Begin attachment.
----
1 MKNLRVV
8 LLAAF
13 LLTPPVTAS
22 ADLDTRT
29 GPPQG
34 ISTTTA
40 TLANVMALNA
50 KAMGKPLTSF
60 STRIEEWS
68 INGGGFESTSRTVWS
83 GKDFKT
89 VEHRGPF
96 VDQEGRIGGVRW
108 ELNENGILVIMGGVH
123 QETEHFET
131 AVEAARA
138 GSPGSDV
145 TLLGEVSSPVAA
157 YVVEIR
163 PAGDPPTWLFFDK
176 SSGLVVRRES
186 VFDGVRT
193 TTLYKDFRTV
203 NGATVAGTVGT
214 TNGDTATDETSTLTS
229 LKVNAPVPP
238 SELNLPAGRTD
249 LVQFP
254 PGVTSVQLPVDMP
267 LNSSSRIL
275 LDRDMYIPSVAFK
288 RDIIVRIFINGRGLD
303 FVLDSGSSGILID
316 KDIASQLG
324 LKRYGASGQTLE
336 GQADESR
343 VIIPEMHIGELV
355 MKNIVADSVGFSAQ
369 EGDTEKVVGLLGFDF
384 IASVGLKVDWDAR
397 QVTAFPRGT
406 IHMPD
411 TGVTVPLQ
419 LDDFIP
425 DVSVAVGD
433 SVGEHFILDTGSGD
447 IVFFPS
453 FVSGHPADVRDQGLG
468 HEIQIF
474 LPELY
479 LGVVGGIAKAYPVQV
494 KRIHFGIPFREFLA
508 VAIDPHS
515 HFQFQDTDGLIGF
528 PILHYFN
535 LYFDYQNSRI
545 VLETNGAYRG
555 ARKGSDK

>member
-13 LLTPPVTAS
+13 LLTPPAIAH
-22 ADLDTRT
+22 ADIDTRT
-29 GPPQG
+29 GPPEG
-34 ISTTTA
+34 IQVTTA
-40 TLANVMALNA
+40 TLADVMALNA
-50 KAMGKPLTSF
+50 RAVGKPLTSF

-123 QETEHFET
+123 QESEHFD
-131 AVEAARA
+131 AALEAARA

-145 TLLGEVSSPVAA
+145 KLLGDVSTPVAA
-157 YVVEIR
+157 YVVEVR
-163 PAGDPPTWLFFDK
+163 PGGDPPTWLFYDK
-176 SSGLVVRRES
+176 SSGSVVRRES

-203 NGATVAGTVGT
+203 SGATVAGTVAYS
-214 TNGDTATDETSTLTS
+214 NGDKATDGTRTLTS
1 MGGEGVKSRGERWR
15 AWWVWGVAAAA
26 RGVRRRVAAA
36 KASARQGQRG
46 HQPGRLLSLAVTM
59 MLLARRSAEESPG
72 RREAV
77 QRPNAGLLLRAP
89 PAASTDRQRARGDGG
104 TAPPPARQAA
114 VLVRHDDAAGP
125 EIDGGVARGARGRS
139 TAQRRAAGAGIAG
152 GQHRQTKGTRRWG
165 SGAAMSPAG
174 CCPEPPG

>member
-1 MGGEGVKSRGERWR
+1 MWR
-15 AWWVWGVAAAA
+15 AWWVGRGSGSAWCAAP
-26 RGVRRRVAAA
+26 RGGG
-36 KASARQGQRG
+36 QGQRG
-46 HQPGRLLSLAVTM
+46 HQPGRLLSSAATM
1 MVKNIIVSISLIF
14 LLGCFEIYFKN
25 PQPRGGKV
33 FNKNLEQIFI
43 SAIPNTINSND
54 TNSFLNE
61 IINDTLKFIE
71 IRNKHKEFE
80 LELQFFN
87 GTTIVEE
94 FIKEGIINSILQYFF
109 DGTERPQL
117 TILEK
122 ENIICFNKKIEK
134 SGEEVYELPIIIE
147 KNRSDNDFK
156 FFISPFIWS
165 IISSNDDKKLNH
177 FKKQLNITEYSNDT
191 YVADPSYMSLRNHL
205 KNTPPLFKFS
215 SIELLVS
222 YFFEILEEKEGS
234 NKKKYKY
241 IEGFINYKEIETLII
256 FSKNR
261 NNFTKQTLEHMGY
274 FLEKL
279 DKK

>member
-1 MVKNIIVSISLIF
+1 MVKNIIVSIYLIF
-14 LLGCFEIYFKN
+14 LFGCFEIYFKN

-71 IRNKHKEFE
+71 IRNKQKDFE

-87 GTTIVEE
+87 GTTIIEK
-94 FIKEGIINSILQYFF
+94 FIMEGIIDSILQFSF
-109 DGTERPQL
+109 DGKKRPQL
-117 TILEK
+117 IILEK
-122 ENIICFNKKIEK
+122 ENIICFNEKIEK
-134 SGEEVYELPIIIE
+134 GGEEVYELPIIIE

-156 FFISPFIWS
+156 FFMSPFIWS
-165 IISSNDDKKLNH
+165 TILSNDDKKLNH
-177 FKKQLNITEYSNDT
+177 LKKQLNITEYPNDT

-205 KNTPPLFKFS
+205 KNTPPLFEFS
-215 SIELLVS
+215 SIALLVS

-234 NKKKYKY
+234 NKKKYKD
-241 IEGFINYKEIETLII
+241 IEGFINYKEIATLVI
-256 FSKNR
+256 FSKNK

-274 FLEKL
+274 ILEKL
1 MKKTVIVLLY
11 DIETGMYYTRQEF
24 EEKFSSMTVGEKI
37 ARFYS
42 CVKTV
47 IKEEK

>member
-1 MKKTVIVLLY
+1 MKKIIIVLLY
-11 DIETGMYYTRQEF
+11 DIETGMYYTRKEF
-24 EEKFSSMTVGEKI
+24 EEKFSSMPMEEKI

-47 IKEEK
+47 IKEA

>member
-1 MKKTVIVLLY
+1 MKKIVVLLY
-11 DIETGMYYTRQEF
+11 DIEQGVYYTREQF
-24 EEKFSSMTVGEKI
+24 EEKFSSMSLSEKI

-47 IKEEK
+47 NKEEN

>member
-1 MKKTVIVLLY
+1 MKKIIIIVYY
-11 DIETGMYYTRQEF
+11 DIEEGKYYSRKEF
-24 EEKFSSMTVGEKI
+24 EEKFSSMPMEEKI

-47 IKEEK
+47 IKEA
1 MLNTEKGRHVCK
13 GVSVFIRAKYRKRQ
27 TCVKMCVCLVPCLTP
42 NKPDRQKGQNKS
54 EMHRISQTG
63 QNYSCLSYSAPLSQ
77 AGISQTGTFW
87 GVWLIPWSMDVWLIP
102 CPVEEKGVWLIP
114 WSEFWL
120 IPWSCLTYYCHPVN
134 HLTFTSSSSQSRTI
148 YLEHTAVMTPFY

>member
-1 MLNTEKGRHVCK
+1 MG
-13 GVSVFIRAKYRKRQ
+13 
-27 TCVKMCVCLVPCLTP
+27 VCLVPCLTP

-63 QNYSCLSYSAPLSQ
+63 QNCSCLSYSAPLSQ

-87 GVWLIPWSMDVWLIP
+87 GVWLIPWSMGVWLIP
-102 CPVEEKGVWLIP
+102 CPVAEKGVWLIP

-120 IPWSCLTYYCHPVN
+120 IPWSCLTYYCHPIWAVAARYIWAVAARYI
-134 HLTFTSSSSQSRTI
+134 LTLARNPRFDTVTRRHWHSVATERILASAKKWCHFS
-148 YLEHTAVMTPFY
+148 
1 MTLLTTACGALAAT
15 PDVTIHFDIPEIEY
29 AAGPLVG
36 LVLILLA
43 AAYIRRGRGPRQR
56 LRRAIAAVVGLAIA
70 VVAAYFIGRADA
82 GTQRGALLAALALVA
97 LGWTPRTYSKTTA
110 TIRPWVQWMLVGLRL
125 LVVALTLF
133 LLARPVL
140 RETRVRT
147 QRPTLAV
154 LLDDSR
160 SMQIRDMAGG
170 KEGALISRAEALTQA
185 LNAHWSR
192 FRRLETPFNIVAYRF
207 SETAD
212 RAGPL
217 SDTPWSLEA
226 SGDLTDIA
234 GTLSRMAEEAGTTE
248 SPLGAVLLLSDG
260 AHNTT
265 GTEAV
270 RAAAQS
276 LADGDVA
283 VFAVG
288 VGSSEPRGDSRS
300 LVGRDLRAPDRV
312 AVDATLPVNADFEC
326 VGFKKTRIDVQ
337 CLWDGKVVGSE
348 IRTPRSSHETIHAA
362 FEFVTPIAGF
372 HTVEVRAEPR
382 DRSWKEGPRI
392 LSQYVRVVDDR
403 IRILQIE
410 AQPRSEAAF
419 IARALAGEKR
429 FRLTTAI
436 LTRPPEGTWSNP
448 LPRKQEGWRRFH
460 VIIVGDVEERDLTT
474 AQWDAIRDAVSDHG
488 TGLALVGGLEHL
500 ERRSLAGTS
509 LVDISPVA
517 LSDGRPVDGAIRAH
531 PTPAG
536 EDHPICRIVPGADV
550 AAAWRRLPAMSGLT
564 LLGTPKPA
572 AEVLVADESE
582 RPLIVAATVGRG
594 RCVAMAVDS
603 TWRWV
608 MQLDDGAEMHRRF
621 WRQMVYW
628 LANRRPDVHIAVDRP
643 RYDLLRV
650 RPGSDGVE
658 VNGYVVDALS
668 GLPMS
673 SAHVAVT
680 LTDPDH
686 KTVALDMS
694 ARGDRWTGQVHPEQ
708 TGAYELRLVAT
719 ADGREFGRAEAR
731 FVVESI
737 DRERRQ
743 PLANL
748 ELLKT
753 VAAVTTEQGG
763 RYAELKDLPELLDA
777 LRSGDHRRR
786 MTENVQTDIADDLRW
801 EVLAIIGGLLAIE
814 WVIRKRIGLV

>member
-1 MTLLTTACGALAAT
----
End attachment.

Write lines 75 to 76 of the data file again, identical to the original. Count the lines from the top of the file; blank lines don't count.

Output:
+131 AALEAARA

-145 TLLGEVSSPVAA